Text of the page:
29 November 2013

Flint bison and bear figures from the Chris Schram collection, from near Big Dry Creek, Westminster, Colorado, similar to European forms identified by Jan Evert Musch

 Bison in left profile, Chris Schram find and interpretation, Westminster, Colorado

Illustration of interpreted features of the bison

"Grazing Bison," Chris Schram collection, Westminster, Colorado

Interpreted by Chris Schram as a worked Grizzly Bear figure facing right

J E. Musch theory of standardization of bear and bison icons may be seen in Chris Schram's Colorado examples and explain the potential of "vagueness" produced by the template-like figurative forms in portable rock art. No individual art object is required to look just like the real-life figure, it just has to meet the visual trigger points to alert the viewer to the intended meaning within the understood design scheme.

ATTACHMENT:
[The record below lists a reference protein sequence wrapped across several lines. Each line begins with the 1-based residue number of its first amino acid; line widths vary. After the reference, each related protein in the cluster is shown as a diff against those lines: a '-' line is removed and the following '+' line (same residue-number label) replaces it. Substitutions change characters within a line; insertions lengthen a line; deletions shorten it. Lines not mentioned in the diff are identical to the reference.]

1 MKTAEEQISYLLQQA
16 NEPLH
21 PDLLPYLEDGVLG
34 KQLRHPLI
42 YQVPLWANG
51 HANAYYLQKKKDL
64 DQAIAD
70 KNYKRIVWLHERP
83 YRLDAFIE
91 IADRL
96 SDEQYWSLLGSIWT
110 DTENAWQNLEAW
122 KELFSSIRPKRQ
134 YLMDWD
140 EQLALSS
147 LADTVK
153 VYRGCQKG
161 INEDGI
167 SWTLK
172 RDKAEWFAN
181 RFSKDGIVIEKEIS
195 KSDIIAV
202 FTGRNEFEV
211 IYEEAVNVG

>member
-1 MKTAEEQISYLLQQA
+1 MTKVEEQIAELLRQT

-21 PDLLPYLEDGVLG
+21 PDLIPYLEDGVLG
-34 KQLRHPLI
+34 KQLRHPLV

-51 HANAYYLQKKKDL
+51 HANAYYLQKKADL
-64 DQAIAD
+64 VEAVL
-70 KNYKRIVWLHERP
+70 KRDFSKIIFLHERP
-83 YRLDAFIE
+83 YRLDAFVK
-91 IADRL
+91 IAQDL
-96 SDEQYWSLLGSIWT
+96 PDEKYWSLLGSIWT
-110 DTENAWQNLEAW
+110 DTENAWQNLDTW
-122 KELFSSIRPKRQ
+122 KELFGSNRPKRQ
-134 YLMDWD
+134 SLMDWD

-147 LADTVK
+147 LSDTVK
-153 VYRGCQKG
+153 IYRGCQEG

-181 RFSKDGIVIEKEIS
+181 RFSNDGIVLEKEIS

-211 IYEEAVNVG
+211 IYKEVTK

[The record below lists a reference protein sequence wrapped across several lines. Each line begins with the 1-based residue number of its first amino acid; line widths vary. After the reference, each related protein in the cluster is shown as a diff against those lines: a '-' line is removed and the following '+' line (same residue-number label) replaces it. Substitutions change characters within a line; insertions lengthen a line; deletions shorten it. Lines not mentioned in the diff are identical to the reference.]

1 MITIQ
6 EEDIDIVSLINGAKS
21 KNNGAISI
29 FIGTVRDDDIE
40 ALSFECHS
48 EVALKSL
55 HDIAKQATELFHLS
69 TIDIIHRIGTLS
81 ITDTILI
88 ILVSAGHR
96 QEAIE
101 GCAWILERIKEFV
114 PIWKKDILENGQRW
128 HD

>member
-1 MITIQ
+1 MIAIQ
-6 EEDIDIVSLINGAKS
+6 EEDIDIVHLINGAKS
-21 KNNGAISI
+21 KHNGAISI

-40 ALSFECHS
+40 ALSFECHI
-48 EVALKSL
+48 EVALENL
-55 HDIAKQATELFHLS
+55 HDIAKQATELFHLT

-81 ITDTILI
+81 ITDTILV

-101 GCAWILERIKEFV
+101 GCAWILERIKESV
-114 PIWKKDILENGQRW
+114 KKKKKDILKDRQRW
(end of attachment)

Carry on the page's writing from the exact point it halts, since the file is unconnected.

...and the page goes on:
Illustration © J. E. Musch. Musch, J. E. (1987). Beestachtig en Beregoed (deel 1). Archaeologische Berichten 18:108-129. Elst, NL. Page 120. From originsnet.org

1 comment:

  1. I think they are altalt weights. What do u think , I have picked up so many to compare with one another. They all have a rough groove or a notch out , with small notches on the edges on both sides of the groove or notch out for tying it to the alt .

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